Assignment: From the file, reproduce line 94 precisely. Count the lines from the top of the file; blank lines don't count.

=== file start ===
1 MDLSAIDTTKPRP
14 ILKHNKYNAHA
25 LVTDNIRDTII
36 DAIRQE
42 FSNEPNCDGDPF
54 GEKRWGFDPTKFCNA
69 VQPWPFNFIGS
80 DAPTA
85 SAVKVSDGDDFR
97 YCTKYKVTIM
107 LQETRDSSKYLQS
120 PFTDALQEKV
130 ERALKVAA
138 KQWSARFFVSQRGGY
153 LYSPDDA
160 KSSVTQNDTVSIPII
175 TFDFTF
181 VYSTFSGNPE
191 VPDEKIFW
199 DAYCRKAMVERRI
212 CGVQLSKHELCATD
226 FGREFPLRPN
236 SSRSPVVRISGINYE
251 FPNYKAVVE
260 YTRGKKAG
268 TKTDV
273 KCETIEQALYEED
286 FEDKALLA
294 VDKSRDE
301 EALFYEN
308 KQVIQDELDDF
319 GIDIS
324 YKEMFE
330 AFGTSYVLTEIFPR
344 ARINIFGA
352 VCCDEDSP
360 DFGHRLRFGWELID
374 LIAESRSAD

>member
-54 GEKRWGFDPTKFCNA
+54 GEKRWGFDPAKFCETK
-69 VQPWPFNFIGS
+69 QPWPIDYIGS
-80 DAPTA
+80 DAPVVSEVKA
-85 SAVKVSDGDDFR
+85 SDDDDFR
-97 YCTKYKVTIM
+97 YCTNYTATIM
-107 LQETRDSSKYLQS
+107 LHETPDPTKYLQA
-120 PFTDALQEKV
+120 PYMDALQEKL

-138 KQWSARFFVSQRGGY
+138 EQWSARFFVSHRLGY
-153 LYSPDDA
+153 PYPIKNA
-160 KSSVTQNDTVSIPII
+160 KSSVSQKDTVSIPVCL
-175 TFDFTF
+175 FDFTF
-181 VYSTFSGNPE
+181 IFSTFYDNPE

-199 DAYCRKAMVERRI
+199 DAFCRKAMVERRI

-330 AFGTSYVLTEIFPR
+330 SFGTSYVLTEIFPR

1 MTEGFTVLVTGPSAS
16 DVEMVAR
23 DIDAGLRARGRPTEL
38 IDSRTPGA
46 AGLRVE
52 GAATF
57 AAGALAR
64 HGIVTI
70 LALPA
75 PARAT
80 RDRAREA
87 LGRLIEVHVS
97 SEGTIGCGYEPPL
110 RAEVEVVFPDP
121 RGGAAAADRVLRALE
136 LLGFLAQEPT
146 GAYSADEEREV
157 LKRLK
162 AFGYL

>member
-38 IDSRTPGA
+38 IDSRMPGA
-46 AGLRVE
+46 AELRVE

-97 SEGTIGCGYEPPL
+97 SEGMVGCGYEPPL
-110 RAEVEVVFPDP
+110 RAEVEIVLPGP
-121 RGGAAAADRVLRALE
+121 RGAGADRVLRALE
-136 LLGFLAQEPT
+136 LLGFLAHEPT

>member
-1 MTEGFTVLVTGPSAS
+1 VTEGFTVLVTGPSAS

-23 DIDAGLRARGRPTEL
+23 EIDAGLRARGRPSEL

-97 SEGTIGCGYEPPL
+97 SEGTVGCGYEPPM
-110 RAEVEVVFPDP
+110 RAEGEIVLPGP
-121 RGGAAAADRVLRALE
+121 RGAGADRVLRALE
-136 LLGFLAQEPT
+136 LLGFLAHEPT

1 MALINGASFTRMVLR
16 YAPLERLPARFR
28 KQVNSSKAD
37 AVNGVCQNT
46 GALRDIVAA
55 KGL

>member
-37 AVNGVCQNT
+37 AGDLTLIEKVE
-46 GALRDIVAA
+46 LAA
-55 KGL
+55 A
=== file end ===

-110 RAEVEVVFPDP